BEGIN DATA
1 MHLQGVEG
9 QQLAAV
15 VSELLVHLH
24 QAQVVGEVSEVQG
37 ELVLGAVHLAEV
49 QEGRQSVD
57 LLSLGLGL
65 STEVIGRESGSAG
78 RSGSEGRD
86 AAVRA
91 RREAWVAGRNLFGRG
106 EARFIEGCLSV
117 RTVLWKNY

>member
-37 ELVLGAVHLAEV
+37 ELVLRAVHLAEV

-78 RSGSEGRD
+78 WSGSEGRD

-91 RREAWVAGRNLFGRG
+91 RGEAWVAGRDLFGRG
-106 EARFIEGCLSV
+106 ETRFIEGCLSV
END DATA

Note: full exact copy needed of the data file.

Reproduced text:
1 MHLQGVEG
9 QQLAAV
15 VSELLVHLH
24 QAQVVGEVSEVQG
37 ELVLGAVHLAEV
49 QEGRQSVD
57 LLSLGLGL
65 STEVIGRESGSAG
78 RSGSEGRD
86 AAVRA
91 RREAWVAGRNLFGRG
106 EARFIEGCLSV
117 RTVLWKNY

>member
-37 ELVLGAVHLAEV
+37 ELVLRAVHLAEV

-78 RSGSEGRD
+78 WSGSEGRD

-91 RREAWVAGRNLFGRG
+91 RGEAWVAGRDLFGRG
-106 EARFIEGCLSV
+106 ETRFIEGCLSV